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An array of cortical and subcortical structures have been implicated in the recognition of emotion from facial expressions. It remains unknown how these regions communicate as parts of a system to achieve recognition, but white matter tracts are likely critical to this process. We hypothesized that (1) damage to white matter tracts would be associated with(More)
Cognitive models of word production correlate the word frequency effect (i.e., the fact that words which appear with less frequency take longer to produce) with an increased processing cost to activate the whole-word (lexical) phonological representation. We performed functional magnetic resonance imaging (fMRI) while subjects produced overt naming(More)
The production of sign language involves two large articulators (the hands) moving through space and contacting the body. In contrast, speech production requires small movements of the tongue and vocal tract with no observable spatial contrasts. Nonetheless, both language types exhibit a sublexical layer of structure with similar properties (e.g., segments,(More)
Speech production introduces signal changes in fMRI data that can mimic or mask the task-induced BOLD response. Rapid event-related designs with variable ISIs address these concerns by minimizing the correlation of task and speech-related signal changes without sacrificing efficiency; however, the increase in residual variance due to speech still decreases(More)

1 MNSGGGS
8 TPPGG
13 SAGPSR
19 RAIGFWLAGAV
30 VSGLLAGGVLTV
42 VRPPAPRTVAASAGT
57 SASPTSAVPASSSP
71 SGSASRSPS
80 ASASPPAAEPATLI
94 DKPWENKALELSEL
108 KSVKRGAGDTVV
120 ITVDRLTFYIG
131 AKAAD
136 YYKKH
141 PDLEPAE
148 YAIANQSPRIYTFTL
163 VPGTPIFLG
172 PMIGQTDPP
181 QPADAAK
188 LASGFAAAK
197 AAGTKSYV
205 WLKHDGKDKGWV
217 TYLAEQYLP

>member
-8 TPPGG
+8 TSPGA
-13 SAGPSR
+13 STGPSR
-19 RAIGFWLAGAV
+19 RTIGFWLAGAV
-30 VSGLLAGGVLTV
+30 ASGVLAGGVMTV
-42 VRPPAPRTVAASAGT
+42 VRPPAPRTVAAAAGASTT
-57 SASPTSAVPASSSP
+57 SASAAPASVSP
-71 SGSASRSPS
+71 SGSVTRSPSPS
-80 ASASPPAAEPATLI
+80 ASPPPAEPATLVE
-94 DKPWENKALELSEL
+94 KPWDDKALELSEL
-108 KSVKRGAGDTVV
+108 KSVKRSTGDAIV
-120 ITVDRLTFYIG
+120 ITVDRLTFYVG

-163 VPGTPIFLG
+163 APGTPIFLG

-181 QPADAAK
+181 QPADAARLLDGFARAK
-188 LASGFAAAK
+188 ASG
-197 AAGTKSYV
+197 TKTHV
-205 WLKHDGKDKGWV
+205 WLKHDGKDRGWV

Impairments in phonological processing have been associated with damage to the region of the left posterior superior temporal gyrus (pSTG), but the extent to which this area supports phonological processing, independent of semantic processing, is less clear. We used repetition priming and neural repetition suppression during functional magnetic resonance(More)
Neuroscientific research has consistently found that the perception of an affective state in another activates the observer's own neural substrates for the corresponding state, which is likely the neural mechanism for "true empathy." However, to date there has not been a brain-imaging investigation of so-called "cognitive empathy", whereby one "actively(More)
Apoptosis depends upon the activation of intracellular caspases which are classically induced by either an intrinsic (mitochondrial based) or extrinsic (cytokine) pathway. However, in the process of explaining how endotoxin activated monocytes are able to induce apoptosis of vascular smooth muscle cells when co-cultured, we uncovered a transcellular(More)
Multi-voxel pattern analysis (MVPA) of functional magnetic resonance imaging (fMRI) data is an emerging approach for probing the neural correlates of cognition. MVPA allows cognitive states to be modeled as distributed patterns of neural activity and classified according to stimulus conditions. In practice, building a robust, generalizable classification(More)
Model quality is rarely assessed in fMRI data analyses and less often reported. This may have contributed to several shortcomings in the current fMRI data analyses, including: (1) Model mis-specification, leading to incorrect inference about the activation-maps, SPM[t] and SPM[F]; (2) Improper model selection based on the number of activated voxels, rather(More)
Group-level voxelwise statistical analyses of lesion-deficit relationships have been used to implicate brain structures critical for specific aspects of human cognition and behavior. Current approaches fail to account for the role of fiber tract disruptions in causing deficit, and confound cortical damage with damage to fibers of passage. Here, we develop a(More)